How much money can I sell my story for?" This is something I am asked every day. Many people expect an instant quote but how much money you can earn for your story is much more involved than people imagine. So, truthfully, how much money can you sell your story for? How much money is your real life story worth?
Top ten points agents, newspapers and magazines consider when buying your story for money...
How much demand is there for your story? If your story is currently already splashed over the papers but you haven't yet given any interview, then you're onto a winner. If you are the person at the centre of this media storm and someone every newspaper and magazine is after to talk to, then your story is worth more money. You might even find you receive offers from lots of newspapers and magazines and publications might enter into a bidding war. In this case, the sky is the limit. Editors will bid against one another until one cannot afford to go any higher. You, or your media agent, can take the highest bid.
Your story is worth more money if you are the only person who can tell your story. If you are one of many witnesses to something, your story will be worth less money. For example, if you escaped from a train crash, and you were one of many people escaping from it, there won't be just you who could sell a story to the press. But if you are the only person involved, then your story is worth more.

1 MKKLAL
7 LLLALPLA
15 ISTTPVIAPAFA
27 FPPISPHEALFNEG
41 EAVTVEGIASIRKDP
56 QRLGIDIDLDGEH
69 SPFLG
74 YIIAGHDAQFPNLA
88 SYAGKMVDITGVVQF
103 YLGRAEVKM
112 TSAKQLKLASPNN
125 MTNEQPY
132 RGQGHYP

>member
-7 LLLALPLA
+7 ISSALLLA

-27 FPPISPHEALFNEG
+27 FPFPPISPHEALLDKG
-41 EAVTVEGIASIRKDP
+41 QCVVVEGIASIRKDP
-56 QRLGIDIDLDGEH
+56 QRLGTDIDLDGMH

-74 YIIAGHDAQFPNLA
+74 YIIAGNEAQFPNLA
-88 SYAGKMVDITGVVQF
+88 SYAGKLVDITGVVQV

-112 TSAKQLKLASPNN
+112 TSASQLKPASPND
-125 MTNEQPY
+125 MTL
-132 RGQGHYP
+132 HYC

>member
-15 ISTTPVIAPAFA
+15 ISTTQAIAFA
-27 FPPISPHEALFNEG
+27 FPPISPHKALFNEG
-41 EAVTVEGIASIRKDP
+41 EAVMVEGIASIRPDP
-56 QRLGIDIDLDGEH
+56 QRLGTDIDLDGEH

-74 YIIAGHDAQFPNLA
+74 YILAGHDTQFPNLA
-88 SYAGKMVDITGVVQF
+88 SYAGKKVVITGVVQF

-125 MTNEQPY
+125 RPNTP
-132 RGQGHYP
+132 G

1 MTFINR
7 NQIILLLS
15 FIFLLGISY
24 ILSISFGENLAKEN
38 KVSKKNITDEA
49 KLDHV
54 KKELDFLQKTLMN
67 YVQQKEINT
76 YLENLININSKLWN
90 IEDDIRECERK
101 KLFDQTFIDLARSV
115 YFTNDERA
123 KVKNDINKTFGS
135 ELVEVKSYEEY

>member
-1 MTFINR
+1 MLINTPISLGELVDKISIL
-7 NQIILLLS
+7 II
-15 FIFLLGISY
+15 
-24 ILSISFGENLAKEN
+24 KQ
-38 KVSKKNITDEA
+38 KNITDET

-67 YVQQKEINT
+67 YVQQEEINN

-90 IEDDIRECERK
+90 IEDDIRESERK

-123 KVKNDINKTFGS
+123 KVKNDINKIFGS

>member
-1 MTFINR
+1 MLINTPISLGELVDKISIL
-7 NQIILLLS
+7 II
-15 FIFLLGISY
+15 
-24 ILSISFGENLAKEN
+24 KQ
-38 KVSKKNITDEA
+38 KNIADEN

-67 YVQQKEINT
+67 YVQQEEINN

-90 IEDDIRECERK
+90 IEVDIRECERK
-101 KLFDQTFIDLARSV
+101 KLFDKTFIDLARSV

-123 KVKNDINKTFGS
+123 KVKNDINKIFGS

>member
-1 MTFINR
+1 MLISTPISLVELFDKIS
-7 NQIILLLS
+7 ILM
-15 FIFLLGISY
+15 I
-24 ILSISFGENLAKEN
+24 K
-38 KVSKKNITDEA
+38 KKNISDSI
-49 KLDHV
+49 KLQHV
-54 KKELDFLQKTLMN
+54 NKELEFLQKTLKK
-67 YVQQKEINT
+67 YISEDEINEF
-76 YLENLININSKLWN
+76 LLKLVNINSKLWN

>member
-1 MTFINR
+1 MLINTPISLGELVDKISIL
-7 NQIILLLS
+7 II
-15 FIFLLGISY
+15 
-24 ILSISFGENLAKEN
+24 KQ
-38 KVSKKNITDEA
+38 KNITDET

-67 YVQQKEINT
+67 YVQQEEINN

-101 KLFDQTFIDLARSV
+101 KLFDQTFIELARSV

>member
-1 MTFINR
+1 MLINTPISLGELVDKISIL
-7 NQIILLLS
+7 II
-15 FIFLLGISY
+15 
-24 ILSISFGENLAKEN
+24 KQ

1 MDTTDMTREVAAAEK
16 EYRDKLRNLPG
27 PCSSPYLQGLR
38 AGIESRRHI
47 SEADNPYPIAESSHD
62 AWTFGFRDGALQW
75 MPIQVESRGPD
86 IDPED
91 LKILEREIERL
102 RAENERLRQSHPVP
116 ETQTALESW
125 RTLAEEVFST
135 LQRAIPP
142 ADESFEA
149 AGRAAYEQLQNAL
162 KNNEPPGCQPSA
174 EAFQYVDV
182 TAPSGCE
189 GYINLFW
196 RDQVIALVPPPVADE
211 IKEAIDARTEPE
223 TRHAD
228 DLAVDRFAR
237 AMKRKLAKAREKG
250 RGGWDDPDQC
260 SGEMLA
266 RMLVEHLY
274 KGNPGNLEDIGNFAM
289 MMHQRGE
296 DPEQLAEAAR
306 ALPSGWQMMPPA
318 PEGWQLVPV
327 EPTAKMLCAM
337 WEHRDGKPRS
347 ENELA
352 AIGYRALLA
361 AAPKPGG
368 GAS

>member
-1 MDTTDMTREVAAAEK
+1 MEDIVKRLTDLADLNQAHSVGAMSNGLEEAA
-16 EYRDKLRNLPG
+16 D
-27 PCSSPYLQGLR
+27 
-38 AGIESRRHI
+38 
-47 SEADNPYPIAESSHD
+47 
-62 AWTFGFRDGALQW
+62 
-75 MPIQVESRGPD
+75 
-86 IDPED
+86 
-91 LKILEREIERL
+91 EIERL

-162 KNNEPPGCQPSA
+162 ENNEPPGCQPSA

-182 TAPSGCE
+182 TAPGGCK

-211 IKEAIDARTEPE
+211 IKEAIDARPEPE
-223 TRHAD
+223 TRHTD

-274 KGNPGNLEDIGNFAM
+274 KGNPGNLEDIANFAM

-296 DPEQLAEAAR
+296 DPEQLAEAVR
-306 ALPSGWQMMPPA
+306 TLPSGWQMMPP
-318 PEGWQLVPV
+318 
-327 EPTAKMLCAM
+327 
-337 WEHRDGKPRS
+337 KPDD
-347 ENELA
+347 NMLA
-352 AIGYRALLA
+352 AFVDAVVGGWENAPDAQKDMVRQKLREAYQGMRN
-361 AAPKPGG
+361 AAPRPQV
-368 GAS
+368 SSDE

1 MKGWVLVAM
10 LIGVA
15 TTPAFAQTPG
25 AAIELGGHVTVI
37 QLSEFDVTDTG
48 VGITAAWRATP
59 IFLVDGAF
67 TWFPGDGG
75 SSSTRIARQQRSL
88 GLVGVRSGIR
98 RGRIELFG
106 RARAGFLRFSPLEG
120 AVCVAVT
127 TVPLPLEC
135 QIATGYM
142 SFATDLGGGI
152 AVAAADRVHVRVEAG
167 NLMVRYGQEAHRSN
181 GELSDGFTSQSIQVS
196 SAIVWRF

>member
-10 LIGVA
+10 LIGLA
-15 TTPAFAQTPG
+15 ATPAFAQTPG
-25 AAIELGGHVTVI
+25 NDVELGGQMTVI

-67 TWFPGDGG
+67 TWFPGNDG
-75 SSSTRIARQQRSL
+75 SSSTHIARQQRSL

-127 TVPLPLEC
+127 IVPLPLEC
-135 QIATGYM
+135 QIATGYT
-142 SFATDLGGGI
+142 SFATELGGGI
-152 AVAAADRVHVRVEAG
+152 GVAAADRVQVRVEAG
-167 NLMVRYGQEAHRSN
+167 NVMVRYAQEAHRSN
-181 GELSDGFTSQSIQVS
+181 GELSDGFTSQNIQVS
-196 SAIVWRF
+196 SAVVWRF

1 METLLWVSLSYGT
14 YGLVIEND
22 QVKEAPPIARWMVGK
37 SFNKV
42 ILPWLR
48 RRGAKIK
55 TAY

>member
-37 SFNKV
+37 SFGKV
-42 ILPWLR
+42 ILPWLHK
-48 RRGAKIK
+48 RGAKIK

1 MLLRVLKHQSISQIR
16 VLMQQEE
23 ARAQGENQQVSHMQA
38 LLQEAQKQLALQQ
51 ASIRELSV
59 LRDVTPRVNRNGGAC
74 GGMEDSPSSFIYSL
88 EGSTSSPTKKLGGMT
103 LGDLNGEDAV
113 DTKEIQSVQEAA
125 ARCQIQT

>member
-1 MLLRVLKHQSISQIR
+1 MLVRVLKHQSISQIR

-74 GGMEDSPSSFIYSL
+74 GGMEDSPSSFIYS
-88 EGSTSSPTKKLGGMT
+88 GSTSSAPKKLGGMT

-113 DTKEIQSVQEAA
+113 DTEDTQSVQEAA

Your story is worth more money if it is unique. If you are the first to do anything - walk with a certain type of prosthetic leg, be cured from some sort of cancer, the first to have a designer baby and so on - your story will be more saleable. Once you are the second, or third, the story has already been told and is not so valuable. And eventually, when something becomes common, and everyone is having a designer baby, stories can become unsaleable.
Your story is about something that could change legal history, damage the government, the monarchy, an organisation or is a shocking expose about an A list celebrity - and you have proof, then your story will be very saleable. A good example of this is the MPs expenses scandal.
You have all the legal documents in order to prove the story you are selling. A real life story about your cheating husband might not be saleable at all if he has always denied adultery and divorced you for unreasonable behaviour. A true story about how your partner lashed out might not be worth anything if he was not convicted in court. And a story about your wicked stepmother might need a 'right of reply' - when legally a publication must get a quote from her to ask for her side of the story.
You have good photos to sell with your story. If you set fire to every photo of your ex, and cannot find one of you with him at all, then you might well have burnt all your chances of selling your story too. If you never took any photos of yourself before you lost weight, you will struggle to sell your story. But if you have clear high-resolution photos to sell with your story, those photos will make it more valuable.